How To Clean A Guinea Pig Cage

Guinea pigs are fun, smart and full of affection, but there’s actually quite a bit of work that goes into looking after them, too.

And part of that work is ensuring their environment stays clean so they can stay healthy and happy. Not only do dirty guinea pig cages smell, but they can also cause your guinea pig to become ill. A clean habitat prevents respiratory illnesses which could cut the life of your guinea pig short.

So, let’s get down to business and discuss how to best clean your guinea pig cage…

How often should I clean my guinea pig cage?

The entire cage should be completely deep-cleaned once a week. To do this, your guinea pig will have to go somewhere safe and they will need clean and dry bedding.

Spot cleaning needs to be done every day to avoid harmful bacteria spreading and a strong smell developing. It will also prevent them from spreading poo around the rest of the pen and will prevent the cage from getting damp in certain spots.

What does cleaning a guinea pig cage involve?

If you are spot cleaning their cage, you need to remove their soiled bedding and litter with a scoop. Check where they relax, in corners and in hidden areas in case you miss anything. You will also need to remove any uneaten food, check for food that has been moved and change their water.

During a deep clean, you will need to:

  1. Remove all bedding and litter, even if it looks clean, and properly dispose of it
  2. Wash all accessories and hideouts in their cage
  3. Wash any fabric items, such as toys
  4. Use a pet-safe disinfectant to wipe down all areas, including the floor and walls
  5. Replace the litter and bedding
  6. Ensure all accessories are dry before replacing
  7. Remove any bowls and water bottles, deep cleaning these too – don’t forget drinking spouts and inside bottles

What do I need to clean my guinea pig cage?

  1. Somewhere safe where you can put your piggies while you clean
  2. Fresh bedding
  3. Fresh pee pads or litter
  4. Cleaning products that are going to be safe to use around your guinea pigs
  5. Clean cloths to wipe everything down with as well as a clean, old towel to dry it all afterwards

What products should I use to clean a guinea pig cage?

It sounds obvious, but it needs to be clarified that you should use guinea pig-safe cleaning products. Guinea pigs are not like cats and dogs, and many products will be too harsh and potentially toxic to them.

You can buy specialised cleaning products, designed for small animals, that can be used on their bowls and toys. Places like Pets At Home, Zooplus, Viovet, or Amazon will provide these products; just always make sure they say it’s okay to use on food-related toys and accessories before buying.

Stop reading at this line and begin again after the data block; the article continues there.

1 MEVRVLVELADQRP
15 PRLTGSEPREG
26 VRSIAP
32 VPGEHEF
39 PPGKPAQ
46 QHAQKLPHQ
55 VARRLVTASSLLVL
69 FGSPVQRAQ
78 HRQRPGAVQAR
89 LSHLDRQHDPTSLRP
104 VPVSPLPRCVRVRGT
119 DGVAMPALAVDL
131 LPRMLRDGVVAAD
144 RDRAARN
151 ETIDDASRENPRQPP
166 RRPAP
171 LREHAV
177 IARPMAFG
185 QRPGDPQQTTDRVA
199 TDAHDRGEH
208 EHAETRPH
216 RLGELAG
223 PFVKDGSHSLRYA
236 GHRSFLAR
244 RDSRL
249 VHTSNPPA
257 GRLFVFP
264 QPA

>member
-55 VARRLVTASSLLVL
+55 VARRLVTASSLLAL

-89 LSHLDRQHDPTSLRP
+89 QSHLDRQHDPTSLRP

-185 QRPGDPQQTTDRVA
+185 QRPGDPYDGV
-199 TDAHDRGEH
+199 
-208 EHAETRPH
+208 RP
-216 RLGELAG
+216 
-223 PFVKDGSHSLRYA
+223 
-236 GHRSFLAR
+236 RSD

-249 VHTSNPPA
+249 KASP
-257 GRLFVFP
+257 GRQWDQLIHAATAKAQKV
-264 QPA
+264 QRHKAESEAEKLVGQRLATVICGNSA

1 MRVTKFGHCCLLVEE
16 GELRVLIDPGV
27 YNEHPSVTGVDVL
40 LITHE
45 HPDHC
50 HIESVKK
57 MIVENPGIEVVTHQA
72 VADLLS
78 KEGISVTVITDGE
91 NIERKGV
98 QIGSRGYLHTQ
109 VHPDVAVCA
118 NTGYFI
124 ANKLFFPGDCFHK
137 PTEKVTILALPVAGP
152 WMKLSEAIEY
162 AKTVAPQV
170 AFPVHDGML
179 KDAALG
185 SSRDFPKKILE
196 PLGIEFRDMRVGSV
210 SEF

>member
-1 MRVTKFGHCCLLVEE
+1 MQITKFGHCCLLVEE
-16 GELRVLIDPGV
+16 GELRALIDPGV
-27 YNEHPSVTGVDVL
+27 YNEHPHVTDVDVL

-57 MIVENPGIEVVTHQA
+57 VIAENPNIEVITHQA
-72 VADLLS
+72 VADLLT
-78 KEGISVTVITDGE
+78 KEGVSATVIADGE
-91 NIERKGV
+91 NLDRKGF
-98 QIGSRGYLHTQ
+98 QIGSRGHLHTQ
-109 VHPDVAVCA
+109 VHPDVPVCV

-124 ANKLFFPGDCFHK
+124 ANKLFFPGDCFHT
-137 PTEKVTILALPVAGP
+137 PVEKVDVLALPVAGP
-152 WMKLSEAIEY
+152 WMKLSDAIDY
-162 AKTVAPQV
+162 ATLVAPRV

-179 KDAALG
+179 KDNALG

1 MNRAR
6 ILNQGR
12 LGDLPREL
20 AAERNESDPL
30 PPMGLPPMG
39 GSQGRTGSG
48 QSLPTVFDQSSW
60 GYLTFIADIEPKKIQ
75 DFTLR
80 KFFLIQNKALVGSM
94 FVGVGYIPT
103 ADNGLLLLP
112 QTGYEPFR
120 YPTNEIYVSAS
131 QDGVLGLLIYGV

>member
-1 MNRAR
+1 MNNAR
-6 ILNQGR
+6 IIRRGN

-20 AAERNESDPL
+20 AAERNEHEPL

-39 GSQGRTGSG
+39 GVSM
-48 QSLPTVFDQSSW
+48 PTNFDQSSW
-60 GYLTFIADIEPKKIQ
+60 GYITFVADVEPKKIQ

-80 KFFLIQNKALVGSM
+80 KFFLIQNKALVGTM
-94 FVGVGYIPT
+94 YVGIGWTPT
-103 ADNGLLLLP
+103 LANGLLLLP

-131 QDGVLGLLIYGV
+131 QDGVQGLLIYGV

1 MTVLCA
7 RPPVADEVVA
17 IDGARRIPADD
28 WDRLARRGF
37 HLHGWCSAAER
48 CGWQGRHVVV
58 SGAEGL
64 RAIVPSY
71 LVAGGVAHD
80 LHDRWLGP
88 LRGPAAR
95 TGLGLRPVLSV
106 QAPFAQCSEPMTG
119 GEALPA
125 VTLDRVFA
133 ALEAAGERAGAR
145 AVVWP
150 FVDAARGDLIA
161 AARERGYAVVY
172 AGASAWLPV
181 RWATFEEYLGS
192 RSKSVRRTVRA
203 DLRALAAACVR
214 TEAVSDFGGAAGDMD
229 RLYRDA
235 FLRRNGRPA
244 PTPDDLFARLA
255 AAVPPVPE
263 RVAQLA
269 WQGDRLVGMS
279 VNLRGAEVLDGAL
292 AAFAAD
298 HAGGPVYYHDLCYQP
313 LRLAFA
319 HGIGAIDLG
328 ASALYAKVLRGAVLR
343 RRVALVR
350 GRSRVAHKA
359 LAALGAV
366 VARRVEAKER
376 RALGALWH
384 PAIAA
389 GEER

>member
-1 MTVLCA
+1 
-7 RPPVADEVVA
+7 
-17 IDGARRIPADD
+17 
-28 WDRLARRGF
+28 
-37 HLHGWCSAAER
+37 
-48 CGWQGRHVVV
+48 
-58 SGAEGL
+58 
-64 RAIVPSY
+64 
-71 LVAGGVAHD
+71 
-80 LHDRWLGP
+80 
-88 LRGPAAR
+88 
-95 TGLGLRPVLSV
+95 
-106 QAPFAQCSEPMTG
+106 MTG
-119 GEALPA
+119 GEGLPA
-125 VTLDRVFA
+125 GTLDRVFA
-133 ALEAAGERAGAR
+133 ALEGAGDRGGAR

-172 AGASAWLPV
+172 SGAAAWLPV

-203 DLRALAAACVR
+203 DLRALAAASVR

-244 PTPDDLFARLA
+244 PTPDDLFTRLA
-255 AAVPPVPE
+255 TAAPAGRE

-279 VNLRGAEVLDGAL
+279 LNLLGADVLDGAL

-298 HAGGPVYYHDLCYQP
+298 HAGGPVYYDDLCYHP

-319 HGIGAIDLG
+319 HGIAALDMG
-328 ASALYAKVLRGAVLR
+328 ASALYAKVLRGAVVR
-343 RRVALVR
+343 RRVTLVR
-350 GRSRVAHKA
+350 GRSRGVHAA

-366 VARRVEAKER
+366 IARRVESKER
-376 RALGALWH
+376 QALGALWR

Watered down distilled white vinegar is also used by many, although be sure to remove any residue to prevent a strong smell.

Many people ask if Clorox wipes are okay to clean the coroplast at the bottom of the cage, and the consensus is that they are; however, we wouldn’t recommend using it on anything else.

It’s important to stress that products, including Lysol, are not safe to use, nor are any regular household products.

Always thoroughly rinse everything down with cold water when clean. This removes residue and that cleaning smell.

guinea pig relaxing in a clean hammock

How to make cleaning less stressful for guinea pigs

The whole cleaning process can be a little stressful for guinea pigs, which is understandable. They need to be moved to somewhere like a run or spare cage, which can be upsetting.

You should use this place regularly. So, when deep cleaning, always use the same cage. They will only be in there for around one or two hours, so you may wish to keep some toys or used bedding aside for this cage until they are back in their permanent home. Then, of course, clean this spare home too.

When you’re cleaning their cage, you need to make sure the temporary home is secure. Ideally, it’s better to place them in a playpen where they have space to run about, and you can put a few of their favourite things in to occupy them. However, if this isn’t an option, a large cardboard box will work or any kind of secure pet carrier – just make sure there is enough space and that they can still see you in order to ease any anxiety.

And that’s how you clean your guinea pigs’ cage. A clean home; a happy guinea pig!

So all that’s left is to grab your rubber gloves and scrub away!